The village of Saint-Paul's River is situated about 60 kilometres west of Blanc-Sablon along the 138 Highway (Autoroute 138). This village is one of the oldest settlements on the Lower North Shore.
St. Paul’s River is located on a bay sheltered by a cluster of islands, near the mouth of a world-class salmon-fishing river by the same name. In the past the river was known as Eskimo River, after the Inuit who lived near its mouth.
In the early XVIIIth century, the king of France granted a fishing, hunting and trading concession to nobleman Amador Godefroy, Sieur de St-Paul, who hailed from Trois-Rivières.
The seigneurial rights changed hands several times between various arrivals from Britain and the Jersey Islands. Other early settlers in St. Paul’s River were of French Canadian, Inuit and Newfoundland origin. Many of today’s residents still work in the fishing industry.
Saint-Paul’s River is a renowned salmon fishing destination, and the snow crab has replaced the cod fish as the main product of the local fishing industry.
Historic houses and wharves are still standing at Salmon Bay, once a year-round community and now a popular summer spot for residents.
Here, you’ll learn about XVIth century girl Marguerite de la Roque, who was marooned on De la Demoiselle Island (also known as Caribou Island) according to local lore. The romantic tale of Lady Marguerite de la Roque and her ill fate is attributed to a few such places as Caribou Island. It is said that she was abandoned on Île de la Demoiselle, which became later the site of the first permanent church mission on the Coast.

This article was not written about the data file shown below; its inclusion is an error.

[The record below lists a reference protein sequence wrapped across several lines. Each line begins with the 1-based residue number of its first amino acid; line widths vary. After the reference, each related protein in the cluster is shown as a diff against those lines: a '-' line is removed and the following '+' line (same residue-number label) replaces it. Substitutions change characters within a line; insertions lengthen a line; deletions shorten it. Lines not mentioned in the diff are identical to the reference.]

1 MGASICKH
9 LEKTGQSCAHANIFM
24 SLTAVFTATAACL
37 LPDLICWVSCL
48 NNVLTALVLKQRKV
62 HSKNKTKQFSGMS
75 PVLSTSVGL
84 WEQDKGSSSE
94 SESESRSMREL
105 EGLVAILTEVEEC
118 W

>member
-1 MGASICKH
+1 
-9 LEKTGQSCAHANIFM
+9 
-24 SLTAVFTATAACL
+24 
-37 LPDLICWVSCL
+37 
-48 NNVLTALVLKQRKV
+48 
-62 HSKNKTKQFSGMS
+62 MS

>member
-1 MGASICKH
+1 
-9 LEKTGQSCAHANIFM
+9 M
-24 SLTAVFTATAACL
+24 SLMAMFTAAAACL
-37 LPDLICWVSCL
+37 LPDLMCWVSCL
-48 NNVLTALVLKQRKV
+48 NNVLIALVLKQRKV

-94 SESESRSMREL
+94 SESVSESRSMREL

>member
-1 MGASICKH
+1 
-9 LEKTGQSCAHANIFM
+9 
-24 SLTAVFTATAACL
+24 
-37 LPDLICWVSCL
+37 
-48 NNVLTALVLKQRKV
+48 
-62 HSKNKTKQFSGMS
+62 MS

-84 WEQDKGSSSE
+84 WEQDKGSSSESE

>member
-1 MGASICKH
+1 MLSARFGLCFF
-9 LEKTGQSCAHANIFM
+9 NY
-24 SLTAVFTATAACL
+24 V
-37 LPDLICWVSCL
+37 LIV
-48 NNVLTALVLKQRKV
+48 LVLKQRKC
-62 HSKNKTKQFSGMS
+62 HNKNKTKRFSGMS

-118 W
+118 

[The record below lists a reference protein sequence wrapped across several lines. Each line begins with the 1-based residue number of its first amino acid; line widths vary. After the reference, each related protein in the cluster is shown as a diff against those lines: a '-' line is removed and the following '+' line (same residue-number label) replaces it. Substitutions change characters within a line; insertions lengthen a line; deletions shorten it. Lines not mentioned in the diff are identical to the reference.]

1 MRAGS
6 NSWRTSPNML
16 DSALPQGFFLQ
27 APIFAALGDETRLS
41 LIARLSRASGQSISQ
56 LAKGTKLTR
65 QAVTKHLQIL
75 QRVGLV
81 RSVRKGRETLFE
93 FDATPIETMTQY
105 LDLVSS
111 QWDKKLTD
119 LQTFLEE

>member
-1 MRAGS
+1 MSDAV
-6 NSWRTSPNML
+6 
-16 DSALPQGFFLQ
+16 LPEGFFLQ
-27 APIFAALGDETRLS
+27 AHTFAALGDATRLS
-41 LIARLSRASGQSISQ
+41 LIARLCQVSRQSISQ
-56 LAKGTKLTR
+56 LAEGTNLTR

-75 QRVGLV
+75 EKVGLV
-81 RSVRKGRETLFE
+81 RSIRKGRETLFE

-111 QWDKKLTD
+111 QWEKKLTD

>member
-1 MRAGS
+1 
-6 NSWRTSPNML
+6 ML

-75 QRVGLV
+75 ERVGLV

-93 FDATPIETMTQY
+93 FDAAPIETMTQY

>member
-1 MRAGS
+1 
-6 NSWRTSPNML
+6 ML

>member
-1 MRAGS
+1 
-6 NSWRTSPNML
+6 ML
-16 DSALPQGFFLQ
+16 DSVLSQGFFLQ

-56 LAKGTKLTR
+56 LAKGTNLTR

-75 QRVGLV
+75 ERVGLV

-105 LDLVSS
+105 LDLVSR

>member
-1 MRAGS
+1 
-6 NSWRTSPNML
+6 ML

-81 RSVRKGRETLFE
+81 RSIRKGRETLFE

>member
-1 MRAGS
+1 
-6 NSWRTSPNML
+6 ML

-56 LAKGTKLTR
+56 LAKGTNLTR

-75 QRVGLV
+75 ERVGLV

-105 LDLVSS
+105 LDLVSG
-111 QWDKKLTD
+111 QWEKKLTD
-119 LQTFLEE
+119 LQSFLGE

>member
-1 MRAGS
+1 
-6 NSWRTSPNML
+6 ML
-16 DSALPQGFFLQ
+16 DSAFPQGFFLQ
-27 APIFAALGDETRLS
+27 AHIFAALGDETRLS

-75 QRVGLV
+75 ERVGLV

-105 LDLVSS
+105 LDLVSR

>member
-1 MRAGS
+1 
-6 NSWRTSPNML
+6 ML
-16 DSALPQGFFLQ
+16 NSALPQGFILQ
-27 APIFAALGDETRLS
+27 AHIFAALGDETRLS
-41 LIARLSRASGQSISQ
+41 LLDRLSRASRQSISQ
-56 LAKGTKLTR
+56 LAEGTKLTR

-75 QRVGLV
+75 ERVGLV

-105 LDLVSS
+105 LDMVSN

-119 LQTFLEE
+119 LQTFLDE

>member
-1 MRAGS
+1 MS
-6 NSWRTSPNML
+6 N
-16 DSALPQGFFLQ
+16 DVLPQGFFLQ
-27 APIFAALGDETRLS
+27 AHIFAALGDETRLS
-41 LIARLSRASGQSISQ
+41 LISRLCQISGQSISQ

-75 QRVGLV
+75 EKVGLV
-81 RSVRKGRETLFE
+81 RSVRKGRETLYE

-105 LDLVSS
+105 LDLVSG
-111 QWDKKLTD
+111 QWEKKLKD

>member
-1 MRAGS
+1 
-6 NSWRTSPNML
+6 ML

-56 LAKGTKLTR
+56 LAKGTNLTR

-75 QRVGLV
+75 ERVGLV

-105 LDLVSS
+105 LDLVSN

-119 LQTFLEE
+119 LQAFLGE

You will be able to visit the Eskimo (Esquimaux) Island, site of a major battle in the XVIIth century. Indeed, artifacts and remains found on Esquimaux Island corroborate stories that it was once the site of a large encounter between the Inuit and the French allied Montagnais native groups. As was the case with many such encounters along the Coast, the locals suffered heavy casualties, were defeated and forced to retreat to more remote northern territory.
Offshore islands and coves you can visit the site of Whiteley’s extensive fishing operations on Bonne Espérance Island. This island called locally Boney, was the setting for the most revolutionary invention of its time, the Cod trap. The Whiteley family manor, one of the most beautiful dwellings in the area, was built here.
Near Saint-Paul's River, a lookout and picnic sites with an impressive panoramic view as been constructed along the 138 highway. From this unique vantage point, visitors can admire the entire community, as well as a view of the outer island archipelago to the south and follow the mighty Saint-Paul's River inland to the north as far as the eye can see.
You’ll be able to catch a glimpse of communities such as Old-Fort Bay to the west, and Bradore Bay and Lourdes de Blanc-Sablon several kilometres to the east.
Arriving in Saint-Paul's River, The Whiteley Museum presents artifacts from many of the former inhabitants of the area as well as relating the life of William Henry Whiteley III, the inventor of the Cod Trap. Several pictures and artifacts from the Bonne-Esperance era are on display along with a detailed scaled model of the settlement on "Boney". The museum and visitor centre is open from May to October daily.
In the centre on the community nestled atop a small hill is a monument which commemorates veterans who participated in both world wars.
A local tour operator offers tours to the islands.